Ottawa, Ontario Accident Lawyer David Hollingsworth – Ontario Personal Injury Lawyers … these are very important changes for all Ontario drivers…
WHO IS AFFECTED?
The provincial government of Ontario has recently changed the rules related to blood-alcohol restrictions for young and novice drivers in Ontario. Starting August 1st, 2010 – any drivers 21 years old and under must have absolutely zero blood alcohol levels if behind the steering wheel, regardless of their driver’s license category. Until now, the zero tolerance policy was only applicable to drivers with entry-level G1 and G2 class licenses.
WHAT IS ZERO BLOOD ALCOHOL?
The concept of zero blood alcohol does not mean that you must quit drinking or that you can never drink generally if you intend to drive. Rather, the concept has been introduced to safeguard our most precious commodity: life. The new rules are intended to prevent drinking and driving tragedies that have sadly become so common in our communities.
More specifically, your ability to metabolize alcohol is affected by a host of factors which include your age, gender, body size, amount of alcohol consumed, and the functional health of your liver. According to the Centre for Addiction and Mental Health, U.S. National Institute on Alcohol Abuse and Alcoholism, it takes about 1 hour to metabolize 15 millilitres of alcohol (standard serving amount of a spirit, beer, or wine). As stated, however, this ratio fluctuates with each individual. Always plan ahead and play it safe when it comes to drinking and the prospect of getting behind the wheel. If you consume 4 drinks in 1 hour, it will take about 7 hours for your body to eliminate all of the alcohol. Your body does this by the liver, but also through excretion in your breath, urine, sweat, feces, milk, and saliva. A blood alcohol content of roughly 0.05 per cent would be registered 4 hours after consuming 4 drinks. A 0.05 blood alcohol content is significantly unsafe for driving.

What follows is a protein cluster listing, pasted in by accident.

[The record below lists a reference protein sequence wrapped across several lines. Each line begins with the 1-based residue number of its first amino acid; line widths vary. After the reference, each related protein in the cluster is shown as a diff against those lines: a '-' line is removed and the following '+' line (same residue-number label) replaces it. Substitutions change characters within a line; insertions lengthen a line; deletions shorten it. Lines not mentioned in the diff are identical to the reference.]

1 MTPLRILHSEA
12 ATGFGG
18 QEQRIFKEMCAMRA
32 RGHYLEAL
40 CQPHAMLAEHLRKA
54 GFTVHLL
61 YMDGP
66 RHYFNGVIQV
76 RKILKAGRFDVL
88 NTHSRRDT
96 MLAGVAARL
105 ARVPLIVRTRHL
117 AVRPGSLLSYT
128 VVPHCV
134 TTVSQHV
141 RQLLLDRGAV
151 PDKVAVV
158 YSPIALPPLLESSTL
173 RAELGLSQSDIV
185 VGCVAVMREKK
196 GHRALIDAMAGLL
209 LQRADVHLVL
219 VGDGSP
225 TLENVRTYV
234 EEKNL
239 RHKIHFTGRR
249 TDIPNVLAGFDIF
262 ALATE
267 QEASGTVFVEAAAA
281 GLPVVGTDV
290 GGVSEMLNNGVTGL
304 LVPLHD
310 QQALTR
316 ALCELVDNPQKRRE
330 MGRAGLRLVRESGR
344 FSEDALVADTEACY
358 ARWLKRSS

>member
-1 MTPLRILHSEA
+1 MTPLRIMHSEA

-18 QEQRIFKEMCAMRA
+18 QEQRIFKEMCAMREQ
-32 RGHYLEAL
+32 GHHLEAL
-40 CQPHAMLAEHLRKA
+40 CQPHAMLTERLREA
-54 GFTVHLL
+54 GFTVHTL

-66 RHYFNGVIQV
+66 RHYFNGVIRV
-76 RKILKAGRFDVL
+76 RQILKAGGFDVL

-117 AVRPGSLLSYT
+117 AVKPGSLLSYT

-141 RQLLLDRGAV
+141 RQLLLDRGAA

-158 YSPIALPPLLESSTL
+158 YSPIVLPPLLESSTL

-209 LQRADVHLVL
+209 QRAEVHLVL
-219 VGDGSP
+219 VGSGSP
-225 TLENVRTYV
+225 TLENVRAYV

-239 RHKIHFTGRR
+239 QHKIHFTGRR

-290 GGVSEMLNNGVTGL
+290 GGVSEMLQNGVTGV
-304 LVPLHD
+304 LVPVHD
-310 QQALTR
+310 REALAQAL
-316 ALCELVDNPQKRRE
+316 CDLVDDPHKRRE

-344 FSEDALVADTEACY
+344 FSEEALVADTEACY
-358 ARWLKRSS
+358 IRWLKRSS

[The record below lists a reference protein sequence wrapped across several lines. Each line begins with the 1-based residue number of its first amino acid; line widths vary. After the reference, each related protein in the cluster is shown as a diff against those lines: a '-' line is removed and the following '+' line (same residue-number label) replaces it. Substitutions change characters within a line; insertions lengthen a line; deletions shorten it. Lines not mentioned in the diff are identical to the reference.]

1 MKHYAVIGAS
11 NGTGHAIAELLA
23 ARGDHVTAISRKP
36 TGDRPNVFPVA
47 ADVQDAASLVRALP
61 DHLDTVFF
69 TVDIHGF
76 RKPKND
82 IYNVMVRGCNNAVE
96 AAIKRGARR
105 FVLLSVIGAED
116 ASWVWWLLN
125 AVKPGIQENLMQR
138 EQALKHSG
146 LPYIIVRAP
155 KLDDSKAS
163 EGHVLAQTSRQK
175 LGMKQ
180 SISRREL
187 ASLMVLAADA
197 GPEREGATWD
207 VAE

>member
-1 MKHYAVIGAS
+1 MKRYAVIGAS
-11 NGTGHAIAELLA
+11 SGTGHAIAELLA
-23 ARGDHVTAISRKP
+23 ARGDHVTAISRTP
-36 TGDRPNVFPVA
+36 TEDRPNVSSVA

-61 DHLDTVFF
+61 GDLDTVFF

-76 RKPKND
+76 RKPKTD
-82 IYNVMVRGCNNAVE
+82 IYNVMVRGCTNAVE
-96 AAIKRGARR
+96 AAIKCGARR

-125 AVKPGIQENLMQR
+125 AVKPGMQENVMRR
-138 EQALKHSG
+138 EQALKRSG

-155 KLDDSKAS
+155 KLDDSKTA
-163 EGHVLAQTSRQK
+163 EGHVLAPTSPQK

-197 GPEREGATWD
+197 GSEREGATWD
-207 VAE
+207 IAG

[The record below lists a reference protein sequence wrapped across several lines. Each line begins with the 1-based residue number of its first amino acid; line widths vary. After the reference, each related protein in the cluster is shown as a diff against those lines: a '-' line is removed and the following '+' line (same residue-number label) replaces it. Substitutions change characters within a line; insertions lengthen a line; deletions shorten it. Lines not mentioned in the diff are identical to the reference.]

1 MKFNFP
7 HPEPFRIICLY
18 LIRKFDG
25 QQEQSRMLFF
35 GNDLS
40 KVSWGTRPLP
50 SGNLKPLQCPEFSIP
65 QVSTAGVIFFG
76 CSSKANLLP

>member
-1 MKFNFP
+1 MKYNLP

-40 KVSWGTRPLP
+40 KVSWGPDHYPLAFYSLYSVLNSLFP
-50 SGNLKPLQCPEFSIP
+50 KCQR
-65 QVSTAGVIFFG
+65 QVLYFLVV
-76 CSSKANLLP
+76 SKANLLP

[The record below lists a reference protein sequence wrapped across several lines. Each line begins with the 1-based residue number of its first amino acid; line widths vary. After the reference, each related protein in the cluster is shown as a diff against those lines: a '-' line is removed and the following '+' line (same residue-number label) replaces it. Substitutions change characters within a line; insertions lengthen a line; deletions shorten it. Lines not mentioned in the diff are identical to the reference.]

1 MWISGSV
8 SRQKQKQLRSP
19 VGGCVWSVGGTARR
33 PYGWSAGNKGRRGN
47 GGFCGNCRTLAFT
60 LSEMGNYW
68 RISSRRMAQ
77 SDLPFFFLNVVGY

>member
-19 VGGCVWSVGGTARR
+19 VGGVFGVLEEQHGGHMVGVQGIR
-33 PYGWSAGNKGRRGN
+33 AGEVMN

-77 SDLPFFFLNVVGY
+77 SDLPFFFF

Again, please keep in mind that these new legislative measures are designed to ensure for your own, and our collective, safety. As Transportation Minister Kathleen Wynne has stated, “What we’re trying to do is introduce sanctions that will educate drivers right up front so they get into good practices early on.” Individuals found in contravention of the new rules will face an immediate license suspension and the prospect of a further suspension of 30 days, in addition to a $500 fine.
WHAT ABOUT REPEAT OFFENDORS?
Escalating sanctions are built-in as part of the new rules in Ontario. According to Wynne, novice drivers who repeatedly violate traffic rules will be given a 30-day suspension for their first conviction, and will accumulate demerit points. A second conviction will result in a 90-day suspension, and then potentially the novice license could be cancelled, forcing the young driver to start all over again. “We’ve got to educate people about these dangers, and these sanctions are part of the education” Wynne states. Statistics show that drivers aged 19 to 21 are nearly 1.5 times more likely to be involved in drinking and driving accidents that involve death or personal injury.
In short, the new rules in Ontario related to blood alcohol content and repeat offenders seem to be aimed towards a good cause, namely, to reduce the overall level of tragedy related to drinking and driving by (directly) helping impaired drivers change their behaviour to prevent them from becoming repeat offenders, and (indirectly) raising the level of awareness behind these issues so that we can all help to build better, safer communities to live.